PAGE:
Scientific Correspondence of Joseph Priestley: Ninety-seven Letters Addressed to Josiah Wedgwood, Sir Joseph Banks, Capt. James Keir, James Watt, Dr. William Withering, Dr. Benjamin Rush, and Others. Together with an Appendix: I. The Likenesses of Priestley in Oil, Ink, Marble, and Metal. II. The Lunar Society of Birmingham. III. Inventory of Priestley's Laboratory in 1791

Front Cover
Privately printed [Philadelphia, Collins printing house], 1891 - Chemistry - 240 pages
0 Reviews

What people are saying - Write a review

We haven't found any reviews in the usual places.

Other editions - View all

Common terms and phrases

Popular passages

Page 129 - An Account of a Method of Copying Paintings upon Glass, and of making Profiles by the Agency of Light upon Nitrate of Silver; with Observations by H. Davy.
Page 220 - His enlightened and active mind, his unwearied assiduity, the extent of his researches, the light he has poured into almost every department of science, will be the admiration of that period, when the greater part of those who have favoured, or those who have opposed him, will be alike forgotten.
Page 203 - He was in person tall, and of a noble appearance ; his temperament was sanguine, with that slight mixture of phlegmatic which gives calmness and dignity ; his manners were eminently open and cordial ; he took the lead in conversations, and with a social heart had a grandiose manner like that arising from position, wealth, and habitual command. He went among his people like a monarch bestowing largess.
Page 204 - Swedish artist having been instructed by him that rats' whiskers make the most pliant and elastic paintingbrush ; ladies would appeal to him on the best means of devising grates, curing smoking chimneys, warming their houses, and obtaining fast colours. I can speak from experience of his teaching me how to make a dulcimer and improve a Jew's harp.
Page 217 - Darwin, with his imagination, science, and poetical excellence : and Day, with his unwearied research after truth, his integrity and eloquence : — formed altogether such a society, as few men have had the good fortune to live with ; such an assemblage of friends, as fewer still have had the happiness to possess, and keep through life.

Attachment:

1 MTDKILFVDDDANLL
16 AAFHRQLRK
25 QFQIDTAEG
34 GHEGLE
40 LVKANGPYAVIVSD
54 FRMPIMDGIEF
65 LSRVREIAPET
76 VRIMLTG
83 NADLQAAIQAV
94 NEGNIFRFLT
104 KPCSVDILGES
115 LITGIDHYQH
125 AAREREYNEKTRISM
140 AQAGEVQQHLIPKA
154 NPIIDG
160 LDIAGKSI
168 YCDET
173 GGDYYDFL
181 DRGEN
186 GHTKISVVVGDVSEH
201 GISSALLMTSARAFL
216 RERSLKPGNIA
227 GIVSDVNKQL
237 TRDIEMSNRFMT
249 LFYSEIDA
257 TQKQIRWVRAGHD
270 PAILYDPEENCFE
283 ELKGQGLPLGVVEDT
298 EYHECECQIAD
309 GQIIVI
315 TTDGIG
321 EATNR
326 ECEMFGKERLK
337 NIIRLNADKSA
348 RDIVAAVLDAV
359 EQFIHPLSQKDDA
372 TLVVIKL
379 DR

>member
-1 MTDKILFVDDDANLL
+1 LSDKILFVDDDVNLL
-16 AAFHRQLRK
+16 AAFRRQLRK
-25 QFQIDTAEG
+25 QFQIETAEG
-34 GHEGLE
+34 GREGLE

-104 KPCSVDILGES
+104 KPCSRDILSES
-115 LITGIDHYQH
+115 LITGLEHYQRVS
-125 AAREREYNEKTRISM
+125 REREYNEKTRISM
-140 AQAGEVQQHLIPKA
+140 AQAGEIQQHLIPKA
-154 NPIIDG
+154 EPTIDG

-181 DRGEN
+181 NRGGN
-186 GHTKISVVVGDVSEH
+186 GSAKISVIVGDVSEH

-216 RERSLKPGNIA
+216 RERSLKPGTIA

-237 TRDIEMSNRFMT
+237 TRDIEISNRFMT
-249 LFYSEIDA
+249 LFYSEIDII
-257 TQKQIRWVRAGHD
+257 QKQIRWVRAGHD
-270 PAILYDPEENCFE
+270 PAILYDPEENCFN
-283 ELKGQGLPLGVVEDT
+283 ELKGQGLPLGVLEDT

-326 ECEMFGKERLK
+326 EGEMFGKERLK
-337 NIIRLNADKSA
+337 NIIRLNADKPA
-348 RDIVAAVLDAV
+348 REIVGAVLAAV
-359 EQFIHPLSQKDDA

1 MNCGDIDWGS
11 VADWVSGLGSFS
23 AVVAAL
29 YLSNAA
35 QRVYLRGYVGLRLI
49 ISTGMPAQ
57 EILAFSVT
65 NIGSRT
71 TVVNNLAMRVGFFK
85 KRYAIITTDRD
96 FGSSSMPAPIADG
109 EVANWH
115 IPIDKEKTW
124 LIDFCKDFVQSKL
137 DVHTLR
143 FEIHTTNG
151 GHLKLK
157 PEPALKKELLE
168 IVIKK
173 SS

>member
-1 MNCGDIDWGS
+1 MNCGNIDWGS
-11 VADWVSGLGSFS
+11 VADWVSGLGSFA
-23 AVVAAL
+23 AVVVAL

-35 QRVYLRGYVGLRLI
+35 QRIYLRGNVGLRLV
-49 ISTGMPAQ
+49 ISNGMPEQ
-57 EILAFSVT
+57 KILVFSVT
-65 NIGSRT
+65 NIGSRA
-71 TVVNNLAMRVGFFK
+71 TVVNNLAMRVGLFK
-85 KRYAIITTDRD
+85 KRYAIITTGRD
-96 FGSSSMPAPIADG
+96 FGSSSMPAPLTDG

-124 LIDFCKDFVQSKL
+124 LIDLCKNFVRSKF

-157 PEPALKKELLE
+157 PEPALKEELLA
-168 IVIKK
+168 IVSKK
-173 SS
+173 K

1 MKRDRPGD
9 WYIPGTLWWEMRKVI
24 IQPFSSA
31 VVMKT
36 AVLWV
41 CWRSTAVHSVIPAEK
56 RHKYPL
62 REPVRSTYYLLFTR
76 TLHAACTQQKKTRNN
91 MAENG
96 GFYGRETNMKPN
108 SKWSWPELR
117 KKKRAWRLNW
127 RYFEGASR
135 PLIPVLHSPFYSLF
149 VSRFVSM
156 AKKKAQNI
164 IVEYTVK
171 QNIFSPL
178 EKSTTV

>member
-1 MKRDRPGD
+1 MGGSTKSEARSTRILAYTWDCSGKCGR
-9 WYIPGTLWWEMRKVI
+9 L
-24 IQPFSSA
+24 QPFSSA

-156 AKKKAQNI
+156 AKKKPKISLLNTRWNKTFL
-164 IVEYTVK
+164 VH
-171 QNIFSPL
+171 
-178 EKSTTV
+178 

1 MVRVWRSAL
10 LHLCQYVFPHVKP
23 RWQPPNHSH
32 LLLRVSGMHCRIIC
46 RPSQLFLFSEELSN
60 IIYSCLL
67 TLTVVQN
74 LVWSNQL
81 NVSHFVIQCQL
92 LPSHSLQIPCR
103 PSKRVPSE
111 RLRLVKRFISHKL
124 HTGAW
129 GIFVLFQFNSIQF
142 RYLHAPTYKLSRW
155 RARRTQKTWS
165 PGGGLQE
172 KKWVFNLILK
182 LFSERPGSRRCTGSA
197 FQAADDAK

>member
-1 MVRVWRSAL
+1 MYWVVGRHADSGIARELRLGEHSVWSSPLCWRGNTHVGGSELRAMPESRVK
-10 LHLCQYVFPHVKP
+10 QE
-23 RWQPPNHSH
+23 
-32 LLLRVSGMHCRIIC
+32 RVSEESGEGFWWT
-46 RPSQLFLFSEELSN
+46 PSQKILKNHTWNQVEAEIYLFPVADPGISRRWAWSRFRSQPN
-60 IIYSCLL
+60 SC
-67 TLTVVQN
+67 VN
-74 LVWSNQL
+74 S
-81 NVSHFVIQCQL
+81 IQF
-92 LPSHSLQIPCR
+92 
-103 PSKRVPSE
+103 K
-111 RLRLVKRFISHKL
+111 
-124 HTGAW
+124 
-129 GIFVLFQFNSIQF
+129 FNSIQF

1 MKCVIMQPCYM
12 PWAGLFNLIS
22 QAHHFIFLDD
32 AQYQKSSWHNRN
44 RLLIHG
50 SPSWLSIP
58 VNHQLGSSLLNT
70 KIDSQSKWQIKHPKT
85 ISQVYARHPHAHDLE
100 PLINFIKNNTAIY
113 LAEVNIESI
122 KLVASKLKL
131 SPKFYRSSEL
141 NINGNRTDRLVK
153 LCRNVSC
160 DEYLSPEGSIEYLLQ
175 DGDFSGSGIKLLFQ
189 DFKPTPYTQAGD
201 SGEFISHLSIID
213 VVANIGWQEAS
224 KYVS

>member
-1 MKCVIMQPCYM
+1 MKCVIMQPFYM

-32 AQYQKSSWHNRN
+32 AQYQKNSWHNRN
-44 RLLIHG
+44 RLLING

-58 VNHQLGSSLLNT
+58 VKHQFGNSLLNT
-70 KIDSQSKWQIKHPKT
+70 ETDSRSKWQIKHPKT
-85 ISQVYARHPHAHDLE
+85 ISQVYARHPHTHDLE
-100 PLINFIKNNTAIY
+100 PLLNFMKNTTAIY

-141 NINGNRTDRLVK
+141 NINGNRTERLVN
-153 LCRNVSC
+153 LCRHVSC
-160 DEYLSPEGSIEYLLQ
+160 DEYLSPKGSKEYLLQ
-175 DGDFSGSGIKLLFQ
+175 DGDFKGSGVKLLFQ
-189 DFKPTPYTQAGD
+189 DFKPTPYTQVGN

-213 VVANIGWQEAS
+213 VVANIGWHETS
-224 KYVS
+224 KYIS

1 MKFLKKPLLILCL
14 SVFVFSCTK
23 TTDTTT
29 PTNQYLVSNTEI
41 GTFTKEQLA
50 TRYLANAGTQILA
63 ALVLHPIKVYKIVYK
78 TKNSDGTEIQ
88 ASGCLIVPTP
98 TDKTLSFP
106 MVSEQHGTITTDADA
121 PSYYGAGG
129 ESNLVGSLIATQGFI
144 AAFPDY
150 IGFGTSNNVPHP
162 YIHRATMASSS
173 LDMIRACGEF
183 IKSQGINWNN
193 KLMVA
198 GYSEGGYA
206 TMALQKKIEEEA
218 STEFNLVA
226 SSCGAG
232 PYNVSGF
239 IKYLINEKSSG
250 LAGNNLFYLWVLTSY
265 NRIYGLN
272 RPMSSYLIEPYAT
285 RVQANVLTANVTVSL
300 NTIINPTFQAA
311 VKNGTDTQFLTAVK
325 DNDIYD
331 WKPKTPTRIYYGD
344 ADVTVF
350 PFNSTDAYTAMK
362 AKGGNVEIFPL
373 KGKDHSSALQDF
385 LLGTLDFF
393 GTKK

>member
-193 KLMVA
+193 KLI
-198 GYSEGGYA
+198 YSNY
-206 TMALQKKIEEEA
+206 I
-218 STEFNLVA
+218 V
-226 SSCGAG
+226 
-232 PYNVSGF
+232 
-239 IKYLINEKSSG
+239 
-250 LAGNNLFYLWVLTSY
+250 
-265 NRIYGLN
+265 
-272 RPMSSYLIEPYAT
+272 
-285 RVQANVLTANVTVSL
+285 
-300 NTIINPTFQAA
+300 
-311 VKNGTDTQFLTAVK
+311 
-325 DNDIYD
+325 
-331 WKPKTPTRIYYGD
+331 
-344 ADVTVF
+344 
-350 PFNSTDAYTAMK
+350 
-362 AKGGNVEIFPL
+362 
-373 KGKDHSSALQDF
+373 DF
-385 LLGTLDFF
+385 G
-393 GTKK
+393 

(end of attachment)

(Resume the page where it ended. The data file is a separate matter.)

Page 201 - ... good workmen of every kind, and the society of persons eminent for their knowledge of chemistry, particularly Mr. Watt, Mr. Keir, and Dr. Withering. These with Mr. Boulton, and Dr. Darwin, who soon left us, by removing from Lichfield to Derby, Mr.
Page 17 - Remember me affectionately to good Dr. Price, and to the honest heretic, Dr. Priestley. I do not call him honest by way of distinction ; for I think all the heretics I have known have been virtuous men. They have the virtue of fortitude, or they would not venture to own their heresy ; and they cannot afford to be deficient in any of the other virtues, as that would give advantage to their many enemies; and they have not, like orthodox sinners, such a number of friends to excuse or justify them. Do...
Page 204 - A man of admirable simplicity, gentleness and kindness of heart, united with great acuteness of intellect. I can never forget the impression produced on me by the serene expression of his countenance. He, indeed, seemed present with God by recollection, and with man by cheerfulness.
Page 198 - Towards the close of the last century there were many little clubs or coteries of scientific and literary men established in the provinces, the like of which do not now exist - probably because the communication with the metropolis is so much easier, and because London more than ever absorbs the active intelligence of England, especially in the higher departments of science, art, and literature. The provincial coteries of which we speak were...

Bibliographic information